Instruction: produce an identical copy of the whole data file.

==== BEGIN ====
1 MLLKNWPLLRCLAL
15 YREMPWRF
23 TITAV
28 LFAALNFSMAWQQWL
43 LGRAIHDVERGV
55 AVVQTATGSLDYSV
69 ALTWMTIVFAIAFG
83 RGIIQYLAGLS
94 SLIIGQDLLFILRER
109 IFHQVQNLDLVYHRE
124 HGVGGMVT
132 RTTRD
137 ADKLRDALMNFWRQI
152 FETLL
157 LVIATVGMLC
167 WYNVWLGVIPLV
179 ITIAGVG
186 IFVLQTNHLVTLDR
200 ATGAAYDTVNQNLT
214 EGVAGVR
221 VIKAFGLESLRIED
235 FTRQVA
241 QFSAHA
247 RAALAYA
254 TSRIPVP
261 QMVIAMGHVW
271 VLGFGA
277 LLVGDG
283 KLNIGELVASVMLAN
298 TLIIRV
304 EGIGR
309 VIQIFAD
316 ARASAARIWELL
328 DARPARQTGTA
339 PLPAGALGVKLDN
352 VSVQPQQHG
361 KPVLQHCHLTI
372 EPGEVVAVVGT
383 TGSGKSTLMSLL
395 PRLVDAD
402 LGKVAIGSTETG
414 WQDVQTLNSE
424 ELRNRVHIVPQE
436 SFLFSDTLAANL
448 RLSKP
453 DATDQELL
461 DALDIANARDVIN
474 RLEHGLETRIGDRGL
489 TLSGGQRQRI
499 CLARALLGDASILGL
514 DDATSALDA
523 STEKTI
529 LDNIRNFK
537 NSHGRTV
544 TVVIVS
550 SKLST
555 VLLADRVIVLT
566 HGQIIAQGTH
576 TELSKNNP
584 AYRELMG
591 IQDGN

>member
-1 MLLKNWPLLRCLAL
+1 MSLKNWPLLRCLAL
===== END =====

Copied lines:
1 MLLKNWPLLRCLAL
15 YREMPWRF
23 TITAV
28 LFAALNFSMAWQQWL
43 LGRAIHDVERGV
55 AVVQTATGSLDYSV
69 ALTWMTIVFAIAFG
83 RGIIQYLAGLS
94 SLIIGQDLLFILRER
109 IFHQVQNLDLVYHRE
124 HGVGGMVT
132 RTTRD
137 ADKLRDALMNFWRQI
152 FETLL
157 LVIATVGMLC
167 WYNVWLGVIPLV
179 ITIAGVG
186 IFVLQTNHLVTLDR
200 ATGAAYDTVNQNLT
214 EGVAGVR
221 VIKAFGLESLRIED
235 FTRQVA
241 QFSAHA
247 RAALAYA
254 TSRIPVP
261 QMVIAMGHVW
271 VLGFGA
277 LLVGDG
283 KLNIGELVASVMLAN
298 TLIIRV
304 EGIGR
309 VIQIFAD
316 ARASAARIWELL
328 DARPARQTGTA
339 PLPAGALGVKLDN
352 VSVQPQQHG
361 KPVLQHCHLTI
372 EPGEVVAVVGT
383 TGSGKSTLMSLL
395 PRLVDAD
402 LGKVAIGSTETG
414 WQDVQTLNSE
424 ELRNRVHIVPQE
436 SFLFSDTLAANL
448 RLSKP
453 DATDQELL
461 DALDIANARDVIN
474 RLEHGLETRIGDRGL
489 TLSGGQRQRI
499 CLARALLGDASILGL
514 DDATSALDA
523 STEKTI
529 LDNIRNFK
537 NSHGRTV
544 TVVIVS
550 SKLST
555 VLLADRVIVLT
566 HGQIIAQGTH
576 TELSKNNP
584 AYRELMG
591 IQDGN

>member
-1 MLLKNWPLLRCLAL
+1 MSLKNWPLLRCLAL